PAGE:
NEW: Find great deals on the latest gadgets and more in the ScienceDaily Store!
Science News
from research organizations

Computer reads text written in the air and other innovations

March 5, 2014
Karlsruhe Institute of Technology
In the future, computers and humans will cooperate more seamlessly: perhaps by easier access to data or by the intuitive control of programs and robots. Conference exhibits along this line include gesture-controlled communication, firewalls to data management and computer-supported surgery.

In the future, computers and humans will cooperate more seamlessly: perhaps by easier access to data or by the intuitive control of programs and robots. At the CeBIT, latest innovations in this area will be presented. The exhibits range from gesture-controlled communication to firewalls to data management to computer-supported surgery.

Writing without Keyboard: Handwriting Recognition Based on the Hand's Movement

Writing into the air instead of typing text messages on the mobile phone via the tiny keyboard? This may be done using a sensor wristband, which records hand movements. A computer system translates them into texts. The novel airwriting system of KIT uses gestures as inputs and is suited in particular for mobile communication devices and so-called wearable computing applications.

The airwriting system made in Karlsruhe may be applied in future mixed-reality applications. In combination with smart glasses, i.e. glasses displaying information in the users' field of view, the airwriting wristband can be used to input commands and texts by gestures without holding a mobile device in the hand. The prototype airwriting system is showcased at the CeBIT stand. In the course of the Future Talks lecture series (hall 9, stand F99), the developers Tanja Schultz and Christoph Amma will present the airwriting system on March 13, 2014.

Surgeons Feel and See via Operation Robots

Within OP:Sense, KIT develops methods for future robot-supported surgery. The system focuses on supporting and relieving the strain of the surgeon. It provides novel options for interactive control and sensor feedback. OP:Sense is a modular platform to study novel methods for the secure and precise execution of robot-supported operations.

OP:Sense consists of two robot arms controlled by the surgeon via haptic input devices and several 3D cameras monitoring the working space around the field of operation. Based on this scene monitoring, new safety concepts are developed for close human-robot cooperation in the operation theater. On this basis, further research is conducted in particular in the area of situation recognition. At the CeBIT, the system will be presented live.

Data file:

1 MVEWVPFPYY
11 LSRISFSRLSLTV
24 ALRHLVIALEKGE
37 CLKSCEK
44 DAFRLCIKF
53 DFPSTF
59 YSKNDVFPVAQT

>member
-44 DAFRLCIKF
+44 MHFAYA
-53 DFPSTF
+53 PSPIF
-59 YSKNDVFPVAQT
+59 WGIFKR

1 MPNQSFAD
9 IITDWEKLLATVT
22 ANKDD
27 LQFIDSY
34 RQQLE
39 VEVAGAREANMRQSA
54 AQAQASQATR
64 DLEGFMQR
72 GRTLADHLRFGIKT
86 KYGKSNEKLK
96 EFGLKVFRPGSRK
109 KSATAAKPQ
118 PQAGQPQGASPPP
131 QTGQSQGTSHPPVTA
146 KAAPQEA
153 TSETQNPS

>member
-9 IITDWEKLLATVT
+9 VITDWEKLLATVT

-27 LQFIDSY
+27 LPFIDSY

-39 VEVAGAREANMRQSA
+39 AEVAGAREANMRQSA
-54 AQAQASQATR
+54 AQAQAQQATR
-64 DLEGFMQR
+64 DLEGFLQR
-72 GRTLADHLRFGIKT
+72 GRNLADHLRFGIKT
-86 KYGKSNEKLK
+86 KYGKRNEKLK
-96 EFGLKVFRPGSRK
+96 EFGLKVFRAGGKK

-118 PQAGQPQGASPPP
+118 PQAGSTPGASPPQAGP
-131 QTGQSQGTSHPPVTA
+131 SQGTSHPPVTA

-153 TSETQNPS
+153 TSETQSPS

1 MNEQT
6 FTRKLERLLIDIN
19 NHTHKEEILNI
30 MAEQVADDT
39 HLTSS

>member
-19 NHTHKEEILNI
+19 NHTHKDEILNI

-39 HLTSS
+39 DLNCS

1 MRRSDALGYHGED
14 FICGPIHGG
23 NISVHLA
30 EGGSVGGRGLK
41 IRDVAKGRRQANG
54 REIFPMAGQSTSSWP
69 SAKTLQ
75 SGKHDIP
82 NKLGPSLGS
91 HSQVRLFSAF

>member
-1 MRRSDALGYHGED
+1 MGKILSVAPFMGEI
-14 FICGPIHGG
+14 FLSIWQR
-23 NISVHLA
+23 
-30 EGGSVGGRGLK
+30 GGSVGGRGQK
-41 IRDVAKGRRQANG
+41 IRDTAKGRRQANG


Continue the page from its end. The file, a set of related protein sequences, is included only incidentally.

Enhanced Security by Combination of Several Firewalls

Firewalls provide protection against attacks from the internet. Figuratively speaking, they filter out "harmful" data packages from the incoming data flow and transmit "good-natured" packages only. Security gaps, however, cannot be excluded completely. Sometimes, the firewalls cannot be trusted entirely or built-in loopholes are used by mischievous attackers.

In a collaboration between the Karlsruhe Institute of Technology (KIT) and the FZI Research Center for Information Technology, the Competence Center of Applied Security Technology KASTEL developed a concept for the secure combination of network firewalls: A specialized hardware module securely implements the combination of several firewalls. The security of this approach has been proven in a formal model. A working prototype as well as an illustrating model are presented at CeBIT.

Participatory Collection of Data by Smartphone

Modern smartphones and their built-in positioning and activity monitoring sensors can simplify complex data collection processes significantly. This concept is known as participatory sensing.

At the CeBIT, FZI scientists will demonstrate the potentials of partici-patory sensing by three applications:

1) A freely configurable platform allows local governments to record danger spots and damages of the local infrastructure with the help of their citizens. In Karlsruhe, the corresponding application called KA-Feedback is being used already.

2) Another prototype is designed for leisure parks to measure flows of visitors and directly recommend rides that are less frequented at the moment.

3) The third prototype of Disy Informationssysteme GmbH, a spinoff of FZI and KIT, shows how ideas of participatory sensing can be merged with the acquisition of complex geodata on tablets to facilitate field work of public administration.

Predictive Data Analytics: Decision Models Based on Large Data Volumes

The volume of business and market data available to companies is increasing steadily. At the CeBIT, scientists of FZI will demonstrate how large data volumes can be evaluated specifically by means of predictive data analytics.

With various applications being used as examples, latest analytics solutions for decision-making will be presented. For instance, data analytics can be used to optimize computing centers or to predict key figures for business management. Data analytics can also be used to carry out targeted marketing campaigns. This idea will be presented at the stand by PriceNow, a spinoff of FZI and KIT.

Story Source:

Materials provided by Karlsruhe Institute of Technology. Note: Content may be edited for style and length.

Cite This Page:

Karlsruhe Institute of Technology. "Computer reads text written in the air and other innovations." ScienceDaily. ScienceDaily, 5 March 2014. <>.
Karlsruhe Institute of Technology. (2014, March 5). Computer reads text written in the air and other innovations. ScienceDaily. Retrieved February 20, 2017 from
Karlsruhe Institute of Technology. "Computer reads text written in the air and other innovations." ScienceDaily. (accessed February 20, 2017).